Hassan began converting local inhabitants and much of the military stationed at the fortress to the Isma'ili ideals of social justice and free thinking as he plotted to take over the fortress. During the final stages of his plan, he is believed to have lived within the fortress – possibly working as a chef – under the pseudonym "Dihkunda." He seized the fortress in 1090 AD from its then-ruler, a Zaidi Shia named Mahdi. This marks the founding of the Nizari Isma'ili state. Mahdi's life was spared, and he later received 3,000 gold Dinars in compensation.

Hassan-i Sabbah termed his doctrine al-Dawa al-Jadida ("The New Preaching") to contrast the Fatimid "Old Preaching". He was viewed as the Hujjah or "Proof" of the Imam, having direct secret contact with Imam Nizar and his rightful successors. Hassan-i Sabbah is also known as the first of the "Seven Lords of Alamut Castle", as he chose this secluded fortress as his base.

Under the leadership of Hassan-i Sabbah and the succeeding lords of Alamut, the strategy of covert capture was successfully replicated at strategic fortresses across Iran, Iraq, and the Fertile Crescent. Nizaris created a state of unconnected fortresses, surrounded by huge swathes of hostile territory, and managed a unified power structure that proved more effective than either that in Fatimid Cairo or Seljuq Bagdad, both of which suffered political instability, particularly during the transition between leaders. These periods of internal turmoil allowed the Isma'ili state respite from attack, and even to have such sovereignty as to have minted their own coinage.

The Fortress of Alamut was thought impregnable to any military attack, and was fabled for its heavenly gardens, impressive libraries, and laboratories where philosophers, scientists, and theologians could debate all matters in intellectual freedom.[6]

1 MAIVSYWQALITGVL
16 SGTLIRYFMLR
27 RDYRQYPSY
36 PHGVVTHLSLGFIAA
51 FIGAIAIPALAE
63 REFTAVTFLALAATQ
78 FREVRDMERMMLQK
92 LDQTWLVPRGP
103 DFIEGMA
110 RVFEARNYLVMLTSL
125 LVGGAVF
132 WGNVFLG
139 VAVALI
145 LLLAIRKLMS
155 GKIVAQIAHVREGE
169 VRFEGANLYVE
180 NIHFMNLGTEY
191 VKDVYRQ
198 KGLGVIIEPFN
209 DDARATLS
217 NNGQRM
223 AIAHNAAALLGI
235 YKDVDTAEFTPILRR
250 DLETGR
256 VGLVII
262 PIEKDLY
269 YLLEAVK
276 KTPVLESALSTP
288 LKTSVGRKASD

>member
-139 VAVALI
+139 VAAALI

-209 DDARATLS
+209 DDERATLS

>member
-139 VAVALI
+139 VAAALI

Owing to the difficult situation in which the Ismailis were placed, their system of self-defence took a peculiar form. When their fortresses were attacked or besieged, they were isolated like small islands in a stormy sea. They prepared their garrisons for the fight, but were unable to mount a sizable army so trained military commandos (fidā'iyyūn) as a rear-guard action. Fidā'iyyūn were covertly dispatched into the very heart of the Abbasid Court and enemy military strongholds as sleeper agents. In order to remove key figures planning or responsible for attacks against Isma'ili populations, fidā'iyyūn would take reprisal action for an attack or the planning of one by placing a dagger or a note within the chambers of their opponent as a warning or even assassinating a key opponent when they deemed it necessary. Known today as Assassins, these Isma'ilis were referred to as "Hasshashin" by their enemies, as many of their political enemies believed them to consume the intoxicant hashish before being dispatched as agents although modern scholarship tends to dispute this theory as polemic fabricated to discredit the Isma'ili. Other theories suggest the term originates from them being followers of "Hassan". The term entered Western vocabulary through the returning Crusaders as "assassin".